The introduction of GST has slightly dampened the brand value of other taxes such as income tax. Evidence of this can be seen from the fact that the government is now branding GST forms with names that were assigned to income-tax forms.

At the recent GST Council meeting, a decision was taken to name two returns to be filed by small taxpayers Sahaj and Sugam. These small taxpayers have an option to file Sahaj and Sugam every quarter depending on whether their supplies are business-to-business or business-to-consumer.

Ever since the concept of matching of invoices faded into oblivion, the government has been stating that another version of the same concept is being developed. Broad outlines of this version were published after the Council meeting. All taxpayers, excluding small taxpayers and a few exceptions like input service distributors, shall file monthly returns. It is being stated that the return is simple with two main tables — one for reporting outward supplies and the other for getting input-tax credit based on invoices uploaded by the supplier.

Invoices can be uploaded continuously by the seller and these can be continuously viewed and locked by the buyer for getting input-tax credit. This process would ensure that a very large part of the return is automatically filled based on the invoices uploaded by the buyer and the seller.

Facility for amendment

Simply put, the process would be ‘Upload-Lock–Pay’ for most taxpayers, who would also have the facility to create a profile based on the nature of supplies made and received. The fields of information which a taxpayer would be shown and would be required to fill in the return would depend on his profile. Taxpayers who have not purchases or sales would be allowed to file their returns through SMS. The new return design provides facility for amendment of invoice and also other details filed. The amendment shall be carried out by filing of a return called amendment return. Payment would be allowed to be made through the amendment return as it will help save interest liability for the taxpayers.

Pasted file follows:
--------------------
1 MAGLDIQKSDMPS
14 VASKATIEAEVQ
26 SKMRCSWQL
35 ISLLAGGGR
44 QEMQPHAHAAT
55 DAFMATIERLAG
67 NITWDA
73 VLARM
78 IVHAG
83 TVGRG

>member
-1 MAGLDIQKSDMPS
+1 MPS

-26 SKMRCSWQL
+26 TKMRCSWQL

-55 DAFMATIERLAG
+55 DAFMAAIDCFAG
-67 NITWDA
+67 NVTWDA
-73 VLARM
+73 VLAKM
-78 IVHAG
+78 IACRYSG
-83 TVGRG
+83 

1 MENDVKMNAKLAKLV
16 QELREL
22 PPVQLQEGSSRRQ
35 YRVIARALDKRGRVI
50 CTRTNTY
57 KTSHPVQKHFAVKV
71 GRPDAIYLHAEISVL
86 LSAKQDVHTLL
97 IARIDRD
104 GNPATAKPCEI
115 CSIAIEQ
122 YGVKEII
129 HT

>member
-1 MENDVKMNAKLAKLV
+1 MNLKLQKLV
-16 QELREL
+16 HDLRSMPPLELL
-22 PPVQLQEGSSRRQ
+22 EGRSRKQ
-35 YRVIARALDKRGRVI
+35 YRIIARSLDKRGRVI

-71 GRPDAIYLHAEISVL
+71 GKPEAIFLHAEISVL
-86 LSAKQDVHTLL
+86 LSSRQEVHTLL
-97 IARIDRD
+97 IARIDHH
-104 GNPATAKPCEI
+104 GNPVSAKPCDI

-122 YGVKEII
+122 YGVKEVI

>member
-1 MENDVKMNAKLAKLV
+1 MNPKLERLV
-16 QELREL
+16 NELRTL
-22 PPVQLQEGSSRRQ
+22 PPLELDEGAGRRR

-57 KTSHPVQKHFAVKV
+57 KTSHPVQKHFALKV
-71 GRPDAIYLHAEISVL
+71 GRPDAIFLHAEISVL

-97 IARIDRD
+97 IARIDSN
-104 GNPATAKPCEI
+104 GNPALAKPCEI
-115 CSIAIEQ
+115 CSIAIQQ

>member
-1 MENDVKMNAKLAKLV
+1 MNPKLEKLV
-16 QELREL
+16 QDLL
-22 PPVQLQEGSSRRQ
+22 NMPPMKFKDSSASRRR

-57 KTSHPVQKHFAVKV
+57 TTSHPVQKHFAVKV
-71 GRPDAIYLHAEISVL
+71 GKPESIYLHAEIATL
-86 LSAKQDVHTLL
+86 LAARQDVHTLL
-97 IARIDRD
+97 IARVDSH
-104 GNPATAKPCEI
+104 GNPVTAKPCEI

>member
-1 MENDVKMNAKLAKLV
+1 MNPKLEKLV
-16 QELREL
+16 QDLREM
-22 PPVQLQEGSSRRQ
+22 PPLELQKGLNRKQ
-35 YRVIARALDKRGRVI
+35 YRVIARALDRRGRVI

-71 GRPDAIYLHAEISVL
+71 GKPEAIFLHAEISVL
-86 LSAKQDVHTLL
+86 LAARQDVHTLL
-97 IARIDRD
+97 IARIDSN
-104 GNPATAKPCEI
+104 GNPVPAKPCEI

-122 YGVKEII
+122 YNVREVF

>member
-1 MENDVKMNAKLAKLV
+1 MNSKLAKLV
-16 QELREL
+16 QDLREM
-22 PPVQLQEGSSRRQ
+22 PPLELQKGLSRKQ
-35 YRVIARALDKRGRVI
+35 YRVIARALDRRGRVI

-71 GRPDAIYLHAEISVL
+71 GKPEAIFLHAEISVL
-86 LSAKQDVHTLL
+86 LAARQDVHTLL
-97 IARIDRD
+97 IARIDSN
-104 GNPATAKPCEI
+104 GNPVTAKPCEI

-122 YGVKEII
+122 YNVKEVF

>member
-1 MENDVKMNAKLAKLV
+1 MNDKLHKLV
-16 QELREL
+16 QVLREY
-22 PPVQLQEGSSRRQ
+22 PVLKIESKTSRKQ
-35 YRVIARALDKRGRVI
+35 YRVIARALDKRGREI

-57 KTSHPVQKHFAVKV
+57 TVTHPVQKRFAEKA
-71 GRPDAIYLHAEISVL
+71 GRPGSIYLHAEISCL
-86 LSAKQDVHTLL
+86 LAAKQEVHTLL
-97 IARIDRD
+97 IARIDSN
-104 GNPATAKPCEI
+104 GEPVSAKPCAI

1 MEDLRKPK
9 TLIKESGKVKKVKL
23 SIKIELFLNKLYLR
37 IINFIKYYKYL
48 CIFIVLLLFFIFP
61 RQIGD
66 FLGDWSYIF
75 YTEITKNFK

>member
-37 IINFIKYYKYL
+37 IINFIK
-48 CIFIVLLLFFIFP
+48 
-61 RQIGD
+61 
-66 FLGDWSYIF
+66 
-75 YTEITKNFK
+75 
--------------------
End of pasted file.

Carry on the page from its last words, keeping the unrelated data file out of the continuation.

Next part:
The GST Council stated that 93 per cent (a statistic that is glaring but should be taken with some scepticism) of the taxpayers have a turnover of less than ₹5 crore and they would benefit substantially from the simplification measures proposed, and improving also the ‘ease of doing business’. It went on to say that even large taxpayers would find the design of the new return quite user-friendly.

While the ULP (upload, lock, pay) technique sounds good, the government should ensure that there is no denial of input-tax credit due to technical issues that taxpayers may face while working on the ULP technique.

The proposals relating to returns should be welcomed as they fix two major lacunae in the present system of filing — no counter-check on utilising input-tax credit and the inability to revise a return once filed to correct unintended mistakes. It is being proposed that the revision of the return will happen through an amendment return and tax would be filed on the basis of the amendment return.

The notification that will launch the new proposals for filing of returns should also clarify how many times can the amendment return be filed. Ideally, the taxpayer should be permitted to revise his return only once.

The writer is a chartered accountant.

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